verse and coda have that pleasant country twang, but the chorus is all Journey. Yeah,
it is a little cheesy, but it is catchy and cozy. “Catmeoldy”
features a great saxophone and two guest Stones: Charlie Watts on drums and the amazing Ian Stewart on piano. This head-nodding Lane song represents his more bebop-rocking side and comes off as so much fun. The melody isn’t anything original, but the atmosphere is just grooving. The quirky gem, “Misunderstood” follows and is somehow both moody and warm. This Townshend penned minor masterpiece is absolutely cool, but in a dorky way and features the album’s
best lyrics. If Lane kills you with resonance, then Townshend just destroys you
with his songwriting talent: there are just so many little nuances thrown in here, something like ten different hooks (and
that “cool walkin-smooth talking-straight smoking-fire stokin” part RULES).
Just when there are two goodtime,
happy jaunts, and I’m smiling and feelin great, Lane comes in and tears my heart away.
“April Fool” offers just two verses, a beautiful (but simple) guitar-picked melody, and Clapton
on dobro, but the song absolutely breaks me down. It deals with a guy coming
to the realization that because of his kids, because of his house, because he decided to settle down, that all his other life
ambitions can’t ever be had. He is stuck where he is, and although he loves
his life, it is just upsetting to let those images go. The refrain of “I
take my dreams to bed now, where they belong” just about trounces me every time I listen to this simple emotional classic.
Not to be outdone,
Townshend offers his orchestrated, underrated, beautiful “Street In The City.” Yes, the orchestration is COMPLETELY out of place on this down home country record, and at six minutes
this is by far the longest track on the album, but I don’t care…it is just striking: melody, hooks, lyrics, singing…all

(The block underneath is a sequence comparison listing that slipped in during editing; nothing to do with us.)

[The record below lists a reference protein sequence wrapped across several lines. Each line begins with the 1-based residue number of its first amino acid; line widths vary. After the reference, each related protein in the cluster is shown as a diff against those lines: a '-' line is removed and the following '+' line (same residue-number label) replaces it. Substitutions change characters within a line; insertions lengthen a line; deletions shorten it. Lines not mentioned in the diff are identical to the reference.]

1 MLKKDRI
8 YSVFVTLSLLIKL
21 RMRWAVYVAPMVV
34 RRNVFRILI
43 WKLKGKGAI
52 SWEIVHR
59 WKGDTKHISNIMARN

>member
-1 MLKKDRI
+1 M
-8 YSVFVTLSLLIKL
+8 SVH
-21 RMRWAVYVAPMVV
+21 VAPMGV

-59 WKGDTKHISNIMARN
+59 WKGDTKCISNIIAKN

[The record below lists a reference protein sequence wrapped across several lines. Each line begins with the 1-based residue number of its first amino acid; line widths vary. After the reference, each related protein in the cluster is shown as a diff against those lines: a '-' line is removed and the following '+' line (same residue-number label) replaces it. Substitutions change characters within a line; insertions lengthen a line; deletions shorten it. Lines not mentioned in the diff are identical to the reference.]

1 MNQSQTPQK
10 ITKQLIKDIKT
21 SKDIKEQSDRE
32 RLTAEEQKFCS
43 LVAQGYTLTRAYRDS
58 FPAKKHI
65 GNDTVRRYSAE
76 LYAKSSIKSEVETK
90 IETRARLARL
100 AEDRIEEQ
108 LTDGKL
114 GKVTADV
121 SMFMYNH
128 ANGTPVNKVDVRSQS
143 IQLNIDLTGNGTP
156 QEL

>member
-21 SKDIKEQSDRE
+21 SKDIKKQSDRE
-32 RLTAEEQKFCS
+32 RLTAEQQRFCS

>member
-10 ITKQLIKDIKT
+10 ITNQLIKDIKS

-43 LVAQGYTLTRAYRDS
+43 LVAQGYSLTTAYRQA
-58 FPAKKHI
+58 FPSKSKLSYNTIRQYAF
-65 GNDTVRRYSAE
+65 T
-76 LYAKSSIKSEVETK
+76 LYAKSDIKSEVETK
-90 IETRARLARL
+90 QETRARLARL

of it. The middle instrumental section is overblown and pompous, but so is Pete,
and both the song and the man come out of this shinning. Lane and Townshend duet
on the Townshend track, “Heart To Hang Onto.” It is a little
more sinister and desperate sounding than the rest of the album and has an excellent instrumental section, featuring guest
brass player (?) John Entwhistle. Overall, it is another excellent piece of songwriting
and a great performance. A cover of an old country song. “Till The
Rivers All Run Dry” closes out the album with Clapton, Entwhistle and background vocalists helping out. The song is boring, but Townshend sings it well and the atmosphere is gorgeous. Still, I don’t understand why Lane didn’t sing a verse or two…it really could have used
“Rough Mix” has absolutely
no filler, is overflowing with sincerity, and although doesn’t break any new ground, it is an excellent album. Each tune offers multiple hooks and the guest musicians really make their mark. Lane and Townshend had a great time in the studio (the linear notes said they played
“various Acoustic & Electric guitars & very involved mind games”) and the mood really comes through in
the music. Like “Anymore for Anymore,” this album
has been forgotten about and passed over, but it is one of the most inviting and enjoyable albums out there and some of the
absolute best solo stuff each of these Sixties rock giants created. Go out and buy it right now!